As we continue to “deliver healthcare” to our patients, let’s remember not to serve up any sides of unnecessary mental anguish. Clear and timely communication makes a world of difference in patient anxiety levels. And reducing those is part of the art of medicine that is so desperately needed, and disturbingly rare these days.

Personal Genomic Tests: Do We Know Enough For Them To Be Beneficial?

Think Before You Spit- a woman looking at a test tube

Campaigns against public spitting in the 19th century were largely driven by concerns about the spread of tuberculosis. However, at the beginning of the 21st century, spitting seems to be making a comeback.  Over the past few years, several companies have begun offering personal genomic tests online to the public. There have been famous images of “spit parties”, where celebrities are seen filling tubes with saliva to ship for DNA testing. Getting information on one’s genes has been promoted as fun, as part of social networking, and as a basis for improving health and preventing disease.

When it comes to spitting to improve one’s health, we say: think before you spit.  Our knowledge of the potential benefits and harms of these tests is incomplete at best.  Despite exciting research advances in genomics of common diseases, there is still much to learn about what this information means and how to use it to prevent disease. A little bit of incomplete or inaccurate information may even be harmful.

There are at least 2 key questions to consider when deciding whether personal genomic tests are worth your spit. Read more »

*This blog post was originally published at Genomics and Health Impact Blog*

Direct-To-Consumer Genetic Tests Tend To Overestimate Disease Risks

While 23andMe brings down the price of consumer genetic tests and builds up relations with big pharma (doesn’t share individual data though), it seems the DTC genetic testing is neither accurate in predictions nor beneficial to individuals according to a study described on Medical News Today.

Working under the supervision of Associate Professor Cecile Janssens, together with researchers from Leiden, The Netherlands, and Boston, USA, Ms Kalf examined the risk predictions supplied by two large DTC companies, deCODEme (Iceland) and 23andMe (USA). They simulated genotype data for 100,000 individuals based on established genotype frequencies and then used the formulas and risk data provided by the companies to obtain predicted risks for eight common multi-factorial diseases – age-related macular degeneration (AMD), atrial fibrillation, celiac disease, Crohn’s disease, heart attack, prostate cancer, and Type 1 and Type 2 diabetes (T2D). Read more »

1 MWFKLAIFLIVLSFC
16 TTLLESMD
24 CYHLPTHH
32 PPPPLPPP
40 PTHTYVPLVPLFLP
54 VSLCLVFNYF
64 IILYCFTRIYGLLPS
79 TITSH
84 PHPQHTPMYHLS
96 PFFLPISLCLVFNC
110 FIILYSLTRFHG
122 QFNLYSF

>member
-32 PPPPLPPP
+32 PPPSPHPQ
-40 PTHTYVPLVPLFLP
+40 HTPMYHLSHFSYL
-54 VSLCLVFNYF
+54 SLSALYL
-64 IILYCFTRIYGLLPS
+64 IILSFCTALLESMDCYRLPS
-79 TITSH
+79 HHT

*This blog post was originally published at ScienceRoll*

Talk To Patients Before Running Tests

The Associated Press ran a provocatively-titled piece recently, “Family health history: ‘best kept secret’ in care”, which noted how a geneticist at the Cleveland Clinic discovered that asking about family members and their history of breast, colon, or prostate cancer was better than simply doing genetic blood testing.

Surprising? Hardly. This is what all medical students are taught. Talk to the patient. Get a detailed history and physical. Lab work and imaging studies are merely tools that can help support or refute a diagnosis. They provide a piece of the puzzle, but always must be considered in the full context of a patient. They alone do not provide the truth. Read more »

*This blog post was originally published at Saving Money and Surviving the Healthcare Crisis*

Curious About Your DNA? Just Stop By Walgreens

I’ve been writing about personal genomics for years. The standard concept of it is that you can order such genetic tests online, send your saliva or buccal swab to the lab where they analyze your DNA, then you can check online what kind of diseases you have elevated or lowered risk for. That’s how Navigenics, 23andMe or Pathway Genomics works. Now Pathway had a major announcement:

San Diego based startup Pathway Genomics announced [May 18th] that it will begin selling its DNA collection kits at Walgreens drugstores beginning in mid-May, for about $20 to $30. Unlike a pregnancy test, users won’t be able to get results immediately. They will have to send in their saliva sample and then go to Pathway’s website to select the particular test they want. Users choose from drug response ($79), which assesses how well an individual can metabolize certain drugs, predicting the best dosage for that person or whether they will be susceptible to certain side effects; pre-pregnancy planning ($179), which determines whether parents carry mutations for serious genetic diseases; health conditions ($179), which assesses risk for a number of conditions, including diabetes, Alzheimer’s, prostate cancer and more; or a combination of all three ($249). The kits won’t be sold in New York because the state’s laws require medical professionals to be involved in this type of testing.

As you may know, I’m not totally against direct-to-consumer genetic testing, but I really would like to see doctors and genetic counselors in this process. I think selling such kits through drugstores can only happen in the U.S. right now. Read more »

*This blog post was originally published at ScienceRoll*